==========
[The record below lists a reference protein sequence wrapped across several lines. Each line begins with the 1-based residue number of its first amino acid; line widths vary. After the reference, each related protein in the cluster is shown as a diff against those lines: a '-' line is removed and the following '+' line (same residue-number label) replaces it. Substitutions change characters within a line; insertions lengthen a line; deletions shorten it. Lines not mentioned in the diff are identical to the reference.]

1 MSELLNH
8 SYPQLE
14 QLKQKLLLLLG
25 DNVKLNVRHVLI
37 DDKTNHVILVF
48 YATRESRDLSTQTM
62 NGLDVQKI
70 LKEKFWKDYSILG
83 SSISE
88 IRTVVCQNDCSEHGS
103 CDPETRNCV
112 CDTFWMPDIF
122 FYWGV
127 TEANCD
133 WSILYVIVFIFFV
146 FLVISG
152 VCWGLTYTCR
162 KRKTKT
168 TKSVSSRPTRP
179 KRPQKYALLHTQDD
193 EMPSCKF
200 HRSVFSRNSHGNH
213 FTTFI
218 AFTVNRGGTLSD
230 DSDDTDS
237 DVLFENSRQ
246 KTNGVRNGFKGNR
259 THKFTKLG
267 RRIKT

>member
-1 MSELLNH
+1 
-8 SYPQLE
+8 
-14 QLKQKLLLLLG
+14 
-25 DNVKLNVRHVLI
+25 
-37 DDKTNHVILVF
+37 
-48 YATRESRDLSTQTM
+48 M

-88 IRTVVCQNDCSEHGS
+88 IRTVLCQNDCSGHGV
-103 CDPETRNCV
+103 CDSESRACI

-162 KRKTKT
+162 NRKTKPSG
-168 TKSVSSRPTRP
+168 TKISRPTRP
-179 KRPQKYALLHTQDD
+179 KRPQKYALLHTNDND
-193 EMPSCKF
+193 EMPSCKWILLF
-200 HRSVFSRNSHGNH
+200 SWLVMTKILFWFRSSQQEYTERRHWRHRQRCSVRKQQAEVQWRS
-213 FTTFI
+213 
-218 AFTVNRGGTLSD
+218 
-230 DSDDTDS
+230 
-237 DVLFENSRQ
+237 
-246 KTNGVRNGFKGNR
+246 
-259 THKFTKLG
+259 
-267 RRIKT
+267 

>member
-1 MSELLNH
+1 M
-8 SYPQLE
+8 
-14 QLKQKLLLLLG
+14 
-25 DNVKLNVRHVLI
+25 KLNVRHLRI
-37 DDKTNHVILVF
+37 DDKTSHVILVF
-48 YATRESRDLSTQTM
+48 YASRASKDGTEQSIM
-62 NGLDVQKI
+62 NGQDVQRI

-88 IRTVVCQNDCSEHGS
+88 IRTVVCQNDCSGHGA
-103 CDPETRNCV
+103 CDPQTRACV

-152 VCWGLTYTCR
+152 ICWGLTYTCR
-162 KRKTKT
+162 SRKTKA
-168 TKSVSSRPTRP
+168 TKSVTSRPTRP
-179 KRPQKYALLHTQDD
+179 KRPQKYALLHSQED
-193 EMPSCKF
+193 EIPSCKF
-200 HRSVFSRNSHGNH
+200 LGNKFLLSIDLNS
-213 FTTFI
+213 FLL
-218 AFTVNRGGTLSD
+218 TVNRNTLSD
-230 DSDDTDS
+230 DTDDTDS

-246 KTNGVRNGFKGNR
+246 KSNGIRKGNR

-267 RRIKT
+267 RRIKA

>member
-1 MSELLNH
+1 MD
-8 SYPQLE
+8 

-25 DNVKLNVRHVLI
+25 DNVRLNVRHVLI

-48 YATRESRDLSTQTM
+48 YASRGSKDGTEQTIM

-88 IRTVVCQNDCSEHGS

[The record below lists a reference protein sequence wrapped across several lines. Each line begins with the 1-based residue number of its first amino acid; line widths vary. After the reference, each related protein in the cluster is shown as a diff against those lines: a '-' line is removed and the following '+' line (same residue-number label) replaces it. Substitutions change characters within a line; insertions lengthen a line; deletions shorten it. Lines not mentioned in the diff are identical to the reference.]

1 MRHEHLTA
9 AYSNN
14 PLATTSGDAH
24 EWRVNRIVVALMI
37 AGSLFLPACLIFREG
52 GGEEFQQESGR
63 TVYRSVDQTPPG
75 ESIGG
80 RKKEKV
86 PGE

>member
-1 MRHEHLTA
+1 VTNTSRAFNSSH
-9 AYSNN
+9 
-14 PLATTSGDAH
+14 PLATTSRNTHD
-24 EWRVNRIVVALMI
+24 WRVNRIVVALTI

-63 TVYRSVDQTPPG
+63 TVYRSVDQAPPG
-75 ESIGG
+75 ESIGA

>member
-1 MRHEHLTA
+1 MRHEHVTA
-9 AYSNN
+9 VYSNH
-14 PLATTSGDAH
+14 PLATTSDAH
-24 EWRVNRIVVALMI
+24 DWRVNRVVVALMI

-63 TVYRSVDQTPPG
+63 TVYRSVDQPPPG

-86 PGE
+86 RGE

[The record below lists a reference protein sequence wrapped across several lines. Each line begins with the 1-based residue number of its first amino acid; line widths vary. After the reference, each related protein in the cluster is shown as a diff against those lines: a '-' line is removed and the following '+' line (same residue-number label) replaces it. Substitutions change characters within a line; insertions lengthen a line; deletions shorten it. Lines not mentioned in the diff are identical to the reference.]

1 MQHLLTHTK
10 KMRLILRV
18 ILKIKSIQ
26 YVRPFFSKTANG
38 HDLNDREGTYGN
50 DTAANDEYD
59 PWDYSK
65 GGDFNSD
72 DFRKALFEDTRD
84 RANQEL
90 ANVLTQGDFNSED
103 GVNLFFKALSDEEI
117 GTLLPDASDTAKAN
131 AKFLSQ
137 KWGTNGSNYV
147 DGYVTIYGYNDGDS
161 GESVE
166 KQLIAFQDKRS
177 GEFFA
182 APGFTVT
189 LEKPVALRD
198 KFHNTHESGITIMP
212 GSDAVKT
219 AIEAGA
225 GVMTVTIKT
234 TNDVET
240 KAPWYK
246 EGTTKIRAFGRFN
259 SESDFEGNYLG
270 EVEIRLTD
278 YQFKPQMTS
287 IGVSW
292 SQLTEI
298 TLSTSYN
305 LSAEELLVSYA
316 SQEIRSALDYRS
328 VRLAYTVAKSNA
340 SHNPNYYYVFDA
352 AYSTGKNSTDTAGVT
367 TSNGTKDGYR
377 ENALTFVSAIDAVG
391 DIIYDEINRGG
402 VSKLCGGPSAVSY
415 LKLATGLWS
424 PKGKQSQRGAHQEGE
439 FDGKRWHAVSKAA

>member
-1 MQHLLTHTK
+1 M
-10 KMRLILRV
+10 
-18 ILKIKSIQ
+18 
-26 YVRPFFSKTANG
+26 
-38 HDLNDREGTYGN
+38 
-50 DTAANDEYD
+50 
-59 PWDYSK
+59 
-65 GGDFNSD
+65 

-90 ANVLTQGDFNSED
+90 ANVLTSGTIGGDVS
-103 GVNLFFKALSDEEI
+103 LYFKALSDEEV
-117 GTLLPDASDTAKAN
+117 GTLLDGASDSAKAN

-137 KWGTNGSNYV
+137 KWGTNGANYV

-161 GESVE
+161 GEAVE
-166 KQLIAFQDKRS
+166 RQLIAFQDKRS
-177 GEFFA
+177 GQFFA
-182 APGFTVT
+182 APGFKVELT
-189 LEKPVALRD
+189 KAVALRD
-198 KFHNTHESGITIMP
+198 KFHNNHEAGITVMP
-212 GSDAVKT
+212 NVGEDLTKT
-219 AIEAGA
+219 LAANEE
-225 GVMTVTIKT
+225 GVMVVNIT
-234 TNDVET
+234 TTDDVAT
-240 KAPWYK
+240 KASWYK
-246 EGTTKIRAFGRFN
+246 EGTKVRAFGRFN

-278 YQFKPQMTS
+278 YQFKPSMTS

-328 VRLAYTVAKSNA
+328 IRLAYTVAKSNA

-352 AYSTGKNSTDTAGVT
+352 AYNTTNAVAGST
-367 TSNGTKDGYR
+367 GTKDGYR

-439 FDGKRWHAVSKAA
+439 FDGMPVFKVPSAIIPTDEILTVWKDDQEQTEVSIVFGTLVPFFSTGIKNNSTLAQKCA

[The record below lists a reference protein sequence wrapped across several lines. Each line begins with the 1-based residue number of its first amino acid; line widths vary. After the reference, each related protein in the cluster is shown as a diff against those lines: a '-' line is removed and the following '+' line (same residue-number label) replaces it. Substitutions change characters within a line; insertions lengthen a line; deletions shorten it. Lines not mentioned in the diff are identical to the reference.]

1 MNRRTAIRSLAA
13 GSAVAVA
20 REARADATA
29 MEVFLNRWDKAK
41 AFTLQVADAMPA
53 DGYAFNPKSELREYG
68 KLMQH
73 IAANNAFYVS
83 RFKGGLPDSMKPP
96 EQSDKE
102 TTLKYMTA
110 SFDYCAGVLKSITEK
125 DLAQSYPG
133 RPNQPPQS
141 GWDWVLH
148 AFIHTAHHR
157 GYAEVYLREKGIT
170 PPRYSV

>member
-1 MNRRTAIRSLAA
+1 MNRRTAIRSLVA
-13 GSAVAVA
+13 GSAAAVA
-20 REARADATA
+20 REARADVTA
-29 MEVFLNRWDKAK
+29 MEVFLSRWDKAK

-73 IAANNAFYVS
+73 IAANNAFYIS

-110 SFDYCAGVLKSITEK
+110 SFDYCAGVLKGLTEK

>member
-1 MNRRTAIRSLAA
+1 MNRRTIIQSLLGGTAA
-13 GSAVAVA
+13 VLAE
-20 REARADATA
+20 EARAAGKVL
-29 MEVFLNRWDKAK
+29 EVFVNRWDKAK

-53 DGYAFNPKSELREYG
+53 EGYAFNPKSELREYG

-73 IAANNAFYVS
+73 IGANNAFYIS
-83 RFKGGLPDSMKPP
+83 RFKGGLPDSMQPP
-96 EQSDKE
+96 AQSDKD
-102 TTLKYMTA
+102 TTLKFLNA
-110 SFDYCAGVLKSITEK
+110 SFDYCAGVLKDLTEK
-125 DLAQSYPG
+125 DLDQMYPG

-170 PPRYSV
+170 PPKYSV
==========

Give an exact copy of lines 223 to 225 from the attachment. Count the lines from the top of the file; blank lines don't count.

+65 

-90 ANVLTQGDFNSED
+90 ANVLTSGTIGGDVS